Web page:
Despicable Me 2 doesn’t quite have the same charm as Despicable Me. It’s not that there’s any aspect of the production that is noticeably weaker, it’s just that the original film had a much stronger hook. The story of a supervillain who adopts three young girls as a means to an end, only to find himself coming to care for those kids, might seem a bit cliché (okay, it might sound a lot cliché), but it worked because the film had a solid emotional core.
Despicable Me 2 doesn’t have the same emotional core or stakes. There are subplots and character development (with the sequel going to a lot of effort to make sure almost every returning character has something to do), but the stakes don’t seem quite as high. It’s stunningly well-animated, it’s consistently funny and the cast are as charming as ever, but it just feels a tiny bit shallower than the first film.
The central storyline of Despicable Me 2 has Gru recruited by the Anti-Villain League to investigate a mysterious new evil genius operating out of the Paradise Mall. Coming to their attention for stealing the moon (“I put it back!” he protests), Gru is positioned as an inside man to determine which member of the mall community is up to no good. (And conducting illegal genetic experimentation.) He is paired with Agent Lucy Wilde on the assignment, and sparks (and lipstick tasers) are soon flying.
There’s no real conflict here. Gru likes Lucy. Lucy likes Gru. The only real question is whether they’ll work up the courage to admit it to one another. Given that Gru has already committed to establishing family for himself, there’s never any real doubt that the pair will work past their issues and that they’ll eventually figure out that they are meant to be together. It just makes the whole exercise seem a little rote.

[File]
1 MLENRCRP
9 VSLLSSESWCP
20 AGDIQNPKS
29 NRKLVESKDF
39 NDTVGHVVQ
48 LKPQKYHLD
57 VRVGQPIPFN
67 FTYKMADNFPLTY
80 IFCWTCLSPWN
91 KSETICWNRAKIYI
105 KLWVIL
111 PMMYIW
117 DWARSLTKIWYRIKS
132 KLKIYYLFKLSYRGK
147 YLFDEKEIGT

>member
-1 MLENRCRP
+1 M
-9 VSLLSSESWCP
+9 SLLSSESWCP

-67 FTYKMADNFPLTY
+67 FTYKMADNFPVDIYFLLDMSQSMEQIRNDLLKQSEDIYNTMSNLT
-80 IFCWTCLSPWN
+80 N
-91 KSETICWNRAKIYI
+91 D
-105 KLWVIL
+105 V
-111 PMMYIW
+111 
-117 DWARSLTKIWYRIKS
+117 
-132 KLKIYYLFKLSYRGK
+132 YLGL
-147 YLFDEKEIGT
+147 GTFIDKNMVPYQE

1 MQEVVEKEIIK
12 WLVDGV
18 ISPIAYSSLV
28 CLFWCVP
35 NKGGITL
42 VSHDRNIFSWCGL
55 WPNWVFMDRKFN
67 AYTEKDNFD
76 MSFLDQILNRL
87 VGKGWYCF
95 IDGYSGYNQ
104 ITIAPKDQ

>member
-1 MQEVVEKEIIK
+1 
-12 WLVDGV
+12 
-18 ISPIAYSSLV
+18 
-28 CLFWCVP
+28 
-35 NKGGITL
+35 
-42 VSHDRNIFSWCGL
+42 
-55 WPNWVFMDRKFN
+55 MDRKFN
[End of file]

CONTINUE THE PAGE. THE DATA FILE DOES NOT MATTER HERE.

Then again, the story was hardly the main appeal of the original Despicable Me. The sequel looks just as good as the original, with a CGI animation style which evokes more classic cartoons. The characters are all stylised, the actions exaggerated and the humour decidedly physical – creating the impression that Despicable Me 2 is a Looney Tunes cartoon animated using computers. The movie’s best gags tend to be visual and physical.
My own favourite joke being a supervillain access code that has to be keyed into the floor in the tune of La Cucaracha. Although I do have a soft spot for the visual depiction of the death of the famous Mexican supervillain El Macho. He died, we’re assured, in “the most macho way possible”, a sequence rendered with a very clear affection for over-the-top absurdity. Despicable Me 2 is much stronger when engaging in the ridiculous or the absurd than it is when trying to connect with the characters.